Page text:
A clear view of installing windows in your new home
Properly installed, windows let air and light into your home, help regulate temperature and — if you're building a new home — give you the chance to make a distinct aesthetic statement.
But windows installation isn't as straightforward as setting a square peg into a similarly square hole. In fact, the process requires a great deal of precision and patience. Here's what you need to know.
Start with the basics
Before any work takes place, decide what kind of windows you want. This includes both window type and pane material, since both affect price and the complexity of installation.
You can choose from the following types of windows:
- Casement windows are a popular, basic type. These windows have two vertical panels (also known as casements), at least one of which swings open on hinges.
- Double-hung windows, meanwhile, are split in two horizontal sashes (again, another word for panels). The bottom sash slides up as needed, while the top sash slides down.
- Awning windows are smaller, less expensive options that have one panel and are hinged at the side or the top, allowing the window to swing open.
- You can also choose custom windows that pull or crank open, include a screen, multiple panels or other options like frosted glass.
In addition, you need to consider what kind of panes you prefer. Acrylic is less expensive than glass, takes more force to shatter and provides superior insulation. It does, however, scratch easily.
The number of panes also affects both price and comfort. Double-pane windows are common and contain a small air pocket left between panes, effectively acting like a layer of insulation. Tri-pane windows are more expensive but lower heat transfer. Some window manufacturers produce multiple-pane windows with gaps filled with gases like argon or krypton, which have a much lower thermal conductivity than air and help limit heat transfer.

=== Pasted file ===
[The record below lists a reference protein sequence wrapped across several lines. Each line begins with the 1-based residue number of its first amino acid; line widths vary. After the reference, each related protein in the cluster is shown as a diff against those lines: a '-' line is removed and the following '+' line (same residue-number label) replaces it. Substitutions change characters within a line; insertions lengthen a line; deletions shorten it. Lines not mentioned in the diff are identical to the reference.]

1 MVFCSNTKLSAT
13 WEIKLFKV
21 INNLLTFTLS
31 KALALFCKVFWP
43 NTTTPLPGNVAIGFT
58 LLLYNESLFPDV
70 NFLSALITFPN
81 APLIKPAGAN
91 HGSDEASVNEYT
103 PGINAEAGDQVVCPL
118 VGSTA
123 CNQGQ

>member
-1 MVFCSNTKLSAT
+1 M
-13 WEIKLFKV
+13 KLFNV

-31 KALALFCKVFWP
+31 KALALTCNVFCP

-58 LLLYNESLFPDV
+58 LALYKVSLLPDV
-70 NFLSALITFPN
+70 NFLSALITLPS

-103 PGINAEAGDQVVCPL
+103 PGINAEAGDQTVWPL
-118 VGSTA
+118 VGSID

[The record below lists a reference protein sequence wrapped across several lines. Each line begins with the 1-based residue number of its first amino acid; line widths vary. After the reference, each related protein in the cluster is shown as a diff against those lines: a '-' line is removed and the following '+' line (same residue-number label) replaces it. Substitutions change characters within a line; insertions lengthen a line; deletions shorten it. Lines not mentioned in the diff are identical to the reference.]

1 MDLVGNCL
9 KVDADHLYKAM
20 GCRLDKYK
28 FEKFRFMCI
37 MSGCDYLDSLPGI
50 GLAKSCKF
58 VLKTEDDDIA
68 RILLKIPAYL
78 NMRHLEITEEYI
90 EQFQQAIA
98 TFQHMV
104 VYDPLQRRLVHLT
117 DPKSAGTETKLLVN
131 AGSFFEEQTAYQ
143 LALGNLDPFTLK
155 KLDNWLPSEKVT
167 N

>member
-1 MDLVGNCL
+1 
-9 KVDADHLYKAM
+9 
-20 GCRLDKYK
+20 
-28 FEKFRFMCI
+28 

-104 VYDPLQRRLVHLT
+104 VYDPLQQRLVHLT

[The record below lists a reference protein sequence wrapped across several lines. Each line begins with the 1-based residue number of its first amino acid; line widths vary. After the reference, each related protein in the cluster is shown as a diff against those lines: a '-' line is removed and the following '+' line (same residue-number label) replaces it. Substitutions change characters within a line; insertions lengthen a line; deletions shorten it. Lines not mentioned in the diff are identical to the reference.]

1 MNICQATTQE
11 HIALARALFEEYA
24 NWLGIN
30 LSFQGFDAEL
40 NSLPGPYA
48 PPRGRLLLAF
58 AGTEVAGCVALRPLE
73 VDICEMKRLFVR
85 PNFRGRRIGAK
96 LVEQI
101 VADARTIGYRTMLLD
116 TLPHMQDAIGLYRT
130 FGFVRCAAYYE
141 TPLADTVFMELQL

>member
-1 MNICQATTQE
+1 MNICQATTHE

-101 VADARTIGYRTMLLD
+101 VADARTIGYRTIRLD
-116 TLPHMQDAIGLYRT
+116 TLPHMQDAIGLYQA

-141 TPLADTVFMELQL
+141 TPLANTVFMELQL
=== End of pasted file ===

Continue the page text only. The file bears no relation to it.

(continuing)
Installing new windows
If you're replacing an existing window with an "insert" or "pocket" kit that matches the original specifications, this is a job you can tackle on your own, since all you'll need to do is position and attach the window. In cases where you're building at new home, however, window frames must be created to match window measurements, and the process becomes significantly more complicated.
When you look at a finished window, no gaps are (or should be) apparent. But what's underneath tells a very different story. Though windows fill deliberate holes in your home's structure, they are rarely a perfect fit. Before a contractor places a window, he or she measures it and then creates a rough window opening. This opening closely matches the dimensions of the window but will never be exact. As a result, multiple measurements of the rough opening are taken, and wooden "filler strips" are cut to fit on any side of the opening more than one inch out of alignment with window measurements.
Next, a self-adhering waterproof membrane or builder's felt is attached to the outside frame of the window, starting with the bottom edge. Strips are then placed along both sides and the top, and with care to ensure that no seams are facing up. This prevents water from getting behind the membrane to the wall itself.
Nailing the window in place using supplied nailing fins comes next. As each corner is attached, installers should stop to make sure the frame is level. Once nailed into place, more waterproof membrane is used along all outside edges, and metal flashing is installed.
Often, flashing will be supplied and should be used as directed. As stated by the International Residential Code (IRC), "Windows and doors shall be installed and flashed in accordance with the fenestration manufacturer's written installation instruction." That doesn't mean a window contractor gets a free pass if no flashing is supplied, however. In this case, he needs to create flashing that extends three inches up the wall and one-quarter inch beyond each casing edge.
Finally, expanding polyurethane foam should be used inside the home to seal the gap between window and frame. It must be applied slowly, and given time to expand. If too much is applied too quickly, the window may bend.
Your window contractor
Should always look for ways to make windows water and air-tight, not cut corners. Reputable windows installers do more than required by code or by law, and strive to protect your home in over the long term.
To make sure you're not hiring a scam artist, check trusted online review sites like Angie's List, talk to friends and neighbours — then go look at their windows. Never take glowing assurances of a window professional at face value: His work is his word.
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